5	4	3	2	1
  9. I have a system for organizing business cards I receive, including notes on the back of each card. (BUILD)
    5	4	3	2	1
  10. I seldom have a problem starting a conversation and engaging in small talk with strangers. (CONNECT)
    5	4	3	2	1
  11. I enjoy making cold calls and persuading strangers to meet with me. (CONNECT)
    5	4	3	2	1
  12. I usually return phone calls in a timely manner. (CONNECT)
    5	4	3	2	1
  13. If I can't get through to someone on the phone, I'll keep trying until I do, even if it means making 10 more calls. (CONNECT)
    5	4	3	2	1
  14. I follow up on new contacts by phone, email, or letter. (BUILD)
    5	4	3	2	1
  15. I have several friends who will give me job leads. (BUILD)
    5	4	3	2	1
  16. I frequently give and receive referrals. (BUILD)
    5	4	3	2	1
  17. I have many friends. (BUILD)
    5	4	3	2	1
  18. I know at least 25 people who can give me career advice and referrals. (BUILD)
    5	4	3	2	1
  19. I don't mind approaching people with my professional concerns. (CONNECT/BUILD)
    5	4	3	2	1
  20. I enjoy having others contribute to my success. (BUILD)
    5	4	3	2	1
  21. When I have a problem or face a challenge, I usually contact someone for information and advice. (BUILD)
    5	4	3	2	1
  22. I'm good at asking questions and getting useful advice from others. (BUILD)
    5	4	3	2	1
  23. I usually handle rejections in stride by learning from them and moving on. (BUILD)
    5	4	3	2	1
  24. I can sketch a diagram, with appropriate linkages, of individuals who are most important in both my personal and professional networks. (BUILD)
    5	4	3	2	1
  25. I regularly do online networking by participating in Usenet newsgroups, mailing lists, chats, and bulletin boards. (CONNECT/BUILD)
    5	4	3	2	1
  26. I regularly communicate my accomplishments to key members of my network. (NURTURE)
    5	4	3	2	1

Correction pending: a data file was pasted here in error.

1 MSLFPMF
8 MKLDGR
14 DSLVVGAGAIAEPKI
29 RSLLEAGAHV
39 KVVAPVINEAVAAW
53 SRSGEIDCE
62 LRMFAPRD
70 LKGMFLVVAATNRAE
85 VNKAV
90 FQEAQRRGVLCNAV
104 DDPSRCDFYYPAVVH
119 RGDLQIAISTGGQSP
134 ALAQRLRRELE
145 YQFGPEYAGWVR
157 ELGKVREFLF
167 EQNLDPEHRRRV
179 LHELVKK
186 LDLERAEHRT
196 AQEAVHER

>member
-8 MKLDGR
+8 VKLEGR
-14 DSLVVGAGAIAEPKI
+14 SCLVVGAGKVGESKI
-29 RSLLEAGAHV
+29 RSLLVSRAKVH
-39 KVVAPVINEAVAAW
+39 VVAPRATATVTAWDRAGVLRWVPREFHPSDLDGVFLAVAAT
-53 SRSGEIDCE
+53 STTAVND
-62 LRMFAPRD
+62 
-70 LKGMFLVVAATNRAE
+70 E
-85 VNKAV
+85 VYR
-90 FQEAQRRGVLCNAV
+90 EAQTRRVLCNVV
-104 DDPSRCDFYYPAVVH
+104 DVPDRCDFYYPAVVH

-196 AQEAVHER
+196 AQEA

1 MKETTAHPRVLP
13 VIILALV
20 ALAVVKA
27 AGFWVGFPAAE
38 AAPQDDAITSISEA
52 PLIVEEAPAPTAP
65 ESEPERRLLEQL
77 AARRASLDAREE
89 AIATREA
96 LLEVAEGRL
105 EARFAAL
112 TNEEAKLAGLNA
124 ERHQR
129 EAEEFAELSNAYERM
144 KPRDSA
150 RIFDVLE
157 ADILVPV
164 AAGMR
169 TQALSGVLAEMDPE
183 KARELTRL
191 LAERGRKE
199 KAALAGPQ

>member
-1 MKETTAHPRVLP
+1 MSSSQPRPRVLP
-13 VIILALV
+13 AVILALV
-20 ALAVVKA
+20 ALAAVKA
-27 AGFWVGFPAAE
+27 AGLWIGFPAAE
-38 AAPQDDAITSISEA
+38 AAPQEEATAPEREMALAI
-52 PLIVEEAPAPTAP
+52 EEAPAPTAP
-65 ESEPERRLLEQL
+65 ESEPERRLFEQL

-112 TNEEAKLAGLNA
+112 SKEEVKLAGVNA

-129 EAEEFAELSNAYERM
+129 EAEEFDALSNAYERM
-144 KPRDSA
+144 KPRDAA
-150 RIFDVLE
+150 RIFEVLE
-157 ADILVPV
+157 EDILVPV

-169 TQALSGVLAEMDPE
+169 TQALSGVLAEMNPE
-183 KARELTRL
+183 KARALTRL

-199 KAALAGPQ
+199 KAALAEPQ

27. I make it a habit to stay in touch with members of my network by telephone, email, and letter. (NURTURE)
    5	4	3	2	1
  28. I regularly send personal notes, birthday and holiday greeting cards, and letters for special occasions to people in my network. (NURTURE)
    5	4	3	2	1
  29. I still stay in touch with childhood friends and old schoolmates. (NURTURE)
    5	4	3	2	1
  30. I have a great network of individuals whom I can call on at anytime for assistance, and they will be happy to help me. (BUILD/NURTURE)
    5	4	3	2	1
  31. I belong to several organizations, including a professional association. (CONNECT/BUILD)
    5	4	3	2	1
  32. I consider myself an effective networker who never abuses his relationships. (CONNECT/BUILD/NURTURE)
    5	4	3	2	1
  33. Others see me as a savvy networker. (CONNECT/BUILD/NURTURE)
    5	4	3	2	1

    TOTAL I.Q. 		 _______________


    If your total composite I.Q. is above 155, you're most likely a savvy networker. If you're below 120, you're probably lacking key networking skills. Each of the above items indicates a particular connect, build, or nurture behavior or skill that contributes to one's overall networking effectiveness. Concentrate on improving those items on which you appear to be weak. For example, you may discover you are particularly savvy at "connecting" with people but you're weak on "building" and "nurturing" relationships - or vice versa - that define your network. Consequently, you should benefit greatly by becoming more proactive as you connect, build, and nurture your network for job and career success!


    SOURCE: Adapted from Ronald L. Krannich and Caryl Rae Krannich, The Savvy Networker: Building Your Job Net For Success (Manassas Park, VA, 2001), pp. 1-7. All rights reserved.